Since the conception of advertising, we have been exposed to a prodigious number of adverts on daily basis with the primary goal being to influence our thoughts, behaviours and above all our purchasing decisions. Naturally with this type of intention many adverts have attracted a large amount of controversy whilst attempting to grab our intention. Potentially one of the key concerns within modern advertising and media in general it’s influence on young women and how women are represented.
We watch films, TV shows, music videos and adverts often with a consistent theme of young, thin and beautiful women. Indisputably this can have a very negative impact on young women’s self-confidence, body image and behaviour. However, in comparison, very little has been done to consider the influence of the media’s portrayal of “the perfect man” and how it is effecting our modern generation of young boys. With so much concern for how women are portrayed in modern media it is easy to forget that many magazines such as GQ, Fortune and Men’s Health often portray a very extreme and unrealistic image of rich, thin and muscular men. It is possible there is less concern for men in this industry due to the stereotype that men are less emotional than and therefore are less likely to be negatively influenced by these images. However, research indicates this is simply not true. Rather actually being less sensitive or emotional, studies suggest that men may have stronger emotional reactions to a stimulus but do a better job of hiding it than women. With this considered it is no wonder than men are just as likely to be influenced media stereotypes as women, or potentially more.
One study found that over 80% of men spoke in ways that promote anxiety about their body image referring to perceived flaws and imperfections which was higher than the percentage found for women (75%). Moreover, 38% of men would go as far as losing a year of their life in exchange for the perfect body image. This indicates that men are just as likely as women to feel the effects of modern media if not more.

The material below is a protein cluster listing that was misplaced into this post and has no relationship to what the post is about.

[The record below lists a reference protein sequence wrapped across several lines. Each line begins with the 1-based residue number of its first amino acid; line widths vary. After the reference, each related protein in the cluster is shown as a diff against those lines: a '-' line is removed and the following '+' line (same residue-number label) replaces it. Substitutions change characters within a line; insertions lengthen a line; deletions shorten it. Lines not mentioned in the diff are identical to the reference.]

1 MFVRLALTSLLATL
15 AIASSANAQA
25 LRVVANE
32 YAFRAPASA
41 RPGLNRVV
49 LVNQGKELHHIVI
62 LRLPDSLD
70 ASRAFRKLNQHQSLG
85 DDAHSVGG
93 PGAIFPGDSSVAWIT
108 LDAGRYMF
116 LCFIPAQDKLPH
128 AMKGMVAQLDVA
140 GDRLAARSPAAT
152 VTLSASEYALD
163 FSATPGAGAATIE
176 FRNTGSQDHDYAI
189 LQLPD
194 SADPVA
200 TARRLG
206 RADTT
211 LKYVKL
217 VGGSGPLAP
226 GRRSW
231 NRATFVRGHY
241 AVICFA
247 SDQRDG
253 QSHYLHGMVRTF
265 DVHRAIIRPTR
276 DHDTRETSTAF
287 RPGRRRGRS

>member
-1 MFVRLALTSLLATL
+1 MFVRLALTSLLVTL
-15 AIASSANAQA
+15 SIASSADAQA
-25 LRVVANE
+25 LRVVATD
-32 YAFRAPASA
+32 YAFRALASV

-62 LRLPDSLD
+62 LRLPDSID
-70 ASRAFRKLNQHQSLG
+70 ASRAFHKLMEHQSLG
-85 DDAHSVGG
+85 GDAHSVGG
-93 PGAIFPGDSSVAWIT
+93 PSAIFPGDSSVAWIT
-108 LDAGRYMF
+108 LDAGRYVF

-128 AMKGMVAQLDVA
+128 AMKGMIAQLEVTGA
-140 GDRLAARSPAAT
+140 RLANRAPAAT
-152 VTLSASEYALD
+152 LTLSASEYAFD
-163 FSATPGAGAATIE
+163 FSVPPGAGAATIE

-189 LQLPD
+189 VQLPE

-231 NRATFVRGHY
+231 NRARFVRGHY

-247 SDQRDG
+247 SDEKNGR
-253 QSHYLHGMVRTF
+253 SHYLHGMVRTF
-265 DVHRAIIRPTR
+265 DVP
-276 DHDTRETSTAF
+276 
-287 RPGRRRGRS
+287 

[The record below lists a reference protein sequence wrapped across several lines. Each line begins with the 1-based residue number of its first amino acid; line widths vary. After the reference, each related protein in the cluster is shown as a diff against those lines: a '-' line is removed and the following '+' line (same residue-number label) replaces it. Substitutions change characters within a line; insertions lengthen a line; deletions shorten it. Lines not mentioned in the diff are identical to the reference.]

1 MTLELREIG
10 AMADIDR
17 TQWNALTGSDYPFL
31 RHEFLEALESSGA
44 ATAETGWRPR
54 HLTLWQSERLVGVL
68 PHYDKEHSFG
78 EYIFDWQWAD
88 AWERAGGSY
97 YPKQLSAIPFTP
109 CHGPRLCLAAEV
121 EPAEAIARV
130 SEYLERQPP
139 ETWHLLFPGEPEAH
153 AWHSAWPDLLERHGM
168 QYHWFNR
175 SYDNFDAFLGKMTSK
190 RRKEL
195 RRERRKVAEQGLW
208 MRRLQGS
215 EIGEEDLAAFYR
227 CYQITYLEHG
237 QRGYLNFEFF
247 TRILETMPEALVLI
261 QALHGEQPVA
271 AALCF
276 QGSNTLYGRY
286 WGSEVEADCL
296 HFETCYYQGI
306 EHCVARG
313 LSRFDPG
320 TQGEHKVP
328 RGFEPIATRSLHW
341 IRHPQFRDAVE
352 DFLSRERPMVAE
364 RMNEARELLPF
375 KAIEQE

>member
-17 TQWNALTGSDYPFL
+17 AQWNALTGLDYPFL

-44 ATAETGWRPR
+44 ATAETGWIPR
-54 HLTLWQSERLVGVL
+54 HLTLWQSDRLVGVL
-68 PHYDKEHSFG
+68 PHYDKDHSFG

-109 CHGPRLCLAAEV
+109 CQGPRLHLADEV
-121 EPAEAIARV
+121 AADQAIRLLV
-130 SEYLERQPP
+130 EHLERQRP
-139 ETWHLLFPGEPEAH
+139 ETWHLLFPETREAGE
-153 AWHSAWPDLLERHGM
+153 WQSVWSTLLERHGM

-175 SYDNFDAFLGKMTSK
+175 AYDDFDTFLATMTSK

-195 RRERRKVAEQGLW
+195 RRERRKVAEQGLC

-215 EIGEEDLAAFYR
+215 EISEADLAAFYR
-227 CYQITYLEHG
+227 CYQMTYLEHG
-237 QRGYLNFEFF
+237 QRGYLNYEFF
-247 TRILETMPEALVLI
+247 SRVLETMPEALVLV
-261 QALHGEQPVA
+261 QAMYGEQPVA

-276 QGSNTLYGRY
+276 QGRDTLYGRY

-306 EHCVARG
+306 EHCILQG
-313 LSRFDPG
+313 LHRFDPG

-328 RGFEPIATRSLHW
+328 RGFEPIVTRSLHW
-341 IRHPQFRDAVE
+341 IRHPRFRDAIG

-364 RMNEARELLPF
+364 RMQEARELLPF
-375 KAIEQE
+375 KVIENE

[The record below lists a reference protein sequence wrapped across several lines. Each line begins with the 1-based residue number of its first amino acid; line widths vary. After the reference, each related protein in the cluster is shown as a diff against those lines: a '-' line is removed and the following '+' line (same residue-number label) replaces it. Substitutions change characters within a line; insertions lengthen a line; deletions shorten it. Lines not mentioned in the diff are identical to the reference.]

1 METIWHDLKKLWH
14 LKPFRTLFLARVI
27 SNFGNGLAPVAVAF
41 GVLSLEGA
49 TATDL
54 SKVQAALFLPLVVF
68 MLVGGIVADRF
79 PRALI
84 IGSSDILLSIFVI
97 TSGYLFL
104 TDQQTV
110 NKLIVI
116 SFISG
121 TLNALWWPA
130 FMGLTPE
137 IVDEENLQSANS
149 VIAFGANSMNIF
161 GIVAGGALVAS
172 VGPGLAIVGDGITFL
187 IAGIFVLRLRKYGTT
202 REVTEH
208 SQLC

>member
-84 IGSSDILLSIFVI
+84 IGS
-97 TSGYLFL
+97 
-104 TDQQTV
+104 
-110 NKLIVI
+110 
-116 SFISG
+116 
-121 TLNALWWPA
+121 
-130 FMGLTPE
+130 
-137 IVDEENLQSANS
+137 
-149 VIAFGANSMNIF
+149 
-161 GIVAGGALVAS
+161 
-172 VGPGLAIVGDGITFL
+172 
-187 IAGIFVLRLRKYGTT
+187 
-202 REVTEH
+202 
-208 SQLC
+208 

This becomes even more worrying when we consider the implications for young men. Using a national sample of adolescent boys, a recent study found that almost one in five boys were highly concerned about their weight and physical appearance. This perception also leads to a higher chance of depression and were more likely to exhibit high risk behaviours such as binge drinking and drug abuse. From this we can see there is are concerns within young men regarding their self-image. Another important factor to consider in this area is the development of the ideal man within our culture over the past few years.
According to scholars there has been a dramatic shift in body image of young boy’s action figures since the 80s. Figures such has Batman, G.I. Joe and Superman have all developed to encompass a more muscular and “ideal” male physic. Understandably, this has proven to have a very negative impact on young men’s self-esteem.
Body image aside, it can be argued that young men are faced with a daunting number of pressures from our modern society, not only on how to look but also on how to behave. Modern music also can have a dramatic impact on young men regard what is normal and socially acceptable behaviour, specifically regarding misogyny and drug abuse. One study by Barongan and Hall conducted in the 90’s found that increased exposure misogynistic messages has led to desensitization of intimate partner violence and fosters greater tolerance of male aggression. Furthermore, a positive correlation has been found between misogynistic thinking and Rap / hip hop consumption.
With all this considered, it is important to understand that men also suffer from similar pressures as women in modern media. Despite experiencing different stereotypes, it can still be just as damaging and influential. If you are a parent of a young boy it may be worth consider opening up a line of communication regarding these issue to ensure they are not alone when facing these modern pressures.